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Care For A Little Spa Treatment? Try The SPA In This Week's Puzzle


On-air challenge: This week's theme is SPAs. Every answer is a familiar two-word phrase or name in which the first word starts with S- and the second word starts with PA-.

For example: Something to jot notes on —> SCRAP PAPER or SCRATCH PAD (either answer works).

Last week's challenge: This is a creative challenge, so you get some extra time. The object is to write a 10-word sentence in which each word ends with the same letter of the alphabet.

For example: Dartmouth frosh clash with Pittsburgh church parish, clinch fifth triumph.

Every word in my sentence ends with H.

Any ending letter could be used. Entries were judged on sensibility, naturalness of syntax, and overall elegance.

Around 1,500 entries came in. The most common ending letter, not surprisingly, was E, followed by N, S, T and Y. Almost every letter of the alphabet was submitted at least once. Usually, though, the sentences using the rarer ending letters either read awkwardly or didn't make a lot of sense.

So many excellent sentences were submitted — too many to read on the air — that I compiled a longer list of my favorites. Some of them are timely and play off current events. We hope you marvel at them as much as we do.


Can neurosurgeon Ben Carson pin down Republican nomination in 'Sixteen? — Kate Simpson of Kensington, Md.


  • Almost perfect that first attempt, but it just wasn't right. — Julie Nichols
  • Elder pair discover newspaper puzzlemaster eager for their clever answer. — Joseph Tobias
  • The compassionate judge gave the contrite juvenile one more chance. — Blaine Deal
  • On vacation in Caribbean, sun can turn ashen skin brown. — Paul Koning
  • Crazy, pesky country fly may destroy my easy, sleepy tranquility. — Jill Hansen
  • Don't forget that fruit tart that got left out overnight. — Ed Pegg
  • Frustrated, tired, and overwhelmed, she'd decided Brad had indeed cheated. — Sarah Lipson
  • Even stern, stubborn women can soften when open men listen. — Janet Levatin
  • Because the crankcase came loose, the engine made excessive noise. — Bob Gookin
  • The more we pollute, the more we cause climate change. — Mike Strong
  • Isn't it just great that Pitt beat Connecticut last night? — Lloyd Alterman
  • Despite the distance, we are close because we have Skype. — Karen Robertson
  • Today society may very likely apply crazy "Marty McFly" technology. — Patrick Berry
  • Beautiful Chanel model will reveal novel all natural wool apparel. — David Miller
  • "Prince George, come here, please!" spoke Kate while Charlotte ate. — John Heydens
  • His Holiness Francis wows throngs; millions delirious as Mass concludes. — Rudolph Palmer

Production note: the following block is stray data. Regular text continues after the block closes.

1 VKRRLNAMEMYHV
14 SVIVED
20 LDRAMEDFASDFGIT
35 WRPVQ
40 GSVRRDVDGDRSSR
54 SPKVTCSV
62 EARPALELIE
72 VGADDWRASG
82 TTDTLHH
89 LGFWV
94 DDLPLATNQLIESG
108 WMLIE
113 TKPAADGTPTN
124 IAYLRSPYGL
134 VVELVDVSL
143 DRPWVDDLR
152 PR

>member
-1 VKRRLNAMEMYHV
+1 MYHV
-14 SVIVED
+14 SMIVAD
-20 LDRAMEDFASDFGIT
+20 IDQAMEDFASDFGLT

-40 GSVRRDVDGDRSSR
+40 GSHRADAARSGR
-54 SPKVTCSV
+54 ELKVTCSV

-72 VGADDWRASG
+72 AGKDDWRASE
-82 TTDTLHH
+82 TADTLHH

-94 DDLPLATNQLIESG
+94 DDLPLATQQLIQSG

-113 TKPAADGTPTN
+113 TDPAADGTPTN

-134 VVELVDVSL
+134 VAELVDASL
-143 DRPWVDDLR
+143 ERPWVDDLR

• Volkswagen collusion in misbegotten pollution calculation can weaken German reputation. — Anne Kaup-Fett
  • [Newspaper headline:] Unbeaten Kenyan Outran American; Won Boston Marathon Again In Rain — Andrew Doucette
  • Sanders dismisses Mrs. Clinton's emails, suggests debaters discuss serious issues. — Dave Moran
  • Furious Los Angeles Dodgers fans miss fabulous Mets-Cubs Series. — Steve Gilmore
  • Mets surpass rivals as hapless Yankees miss this season's Series. — Will Robinson
  • Children groan when stern policemen begin crackdown on Halloween fun. — Patrick Berry
  • "Titus Andronicus was Shakespeare's opus," says ridiculous student's erroneous thesis. — Noah King
  • Miss Manners always answers readers' submissions, whereas Landers fabricates questions. — Jonathan Black
  • Funny way they play "Jeopardy!": They may reply only interrogatively. — Patrick Berry
  • Before we solve the puzzle challenge, we prepare some coffee. — Steph Merryman
  • [Joke entry — greeting the Marx Brothers:] "Hello, Groucho, hello Chico, hello Harpo, hello Gummo, hello Zeppo!" — Steve Baggish
  • Please congratulate the one whose creative sentence made the grade. — Matthew Schultz
  • Next week's challenge: This challenge comes from Ed Pegg Jr., who runs the website Mathpuzzle.com. It's a word puzzle, though, not a math puzzle. The Hawaiian alphabet has 12 letters — seven consonants (H, K, L, M, N, P and W) plus the five vowels (A, E, I, O and U).

    Use all 12 of these, and repeat four of them, to get 16 letters in all that can be arranged to name a well-known holiday item. What is it? As a hint — it's a two-word answer.

    Submit Your Answer

    If you know the answer to next week's challenge, submit it here. Listeners who submit correct answers win a chance to play the on-air puzzle. Important: Include a phone number where we can reach you Thursday, October 29 at 3 p.m. ET.

    Copyright 2021 NPR. To see more, visit https://www.npr.org.

    NPR's Puzzlemaster Will Shortz has appeared on Weekend Edition Sunday since the program's start in 1987. He's also the crossword editor of The New York Times, the former editor of Games magazine, and the founder and director of the American Crossword Puzzle Tournament (since 1978).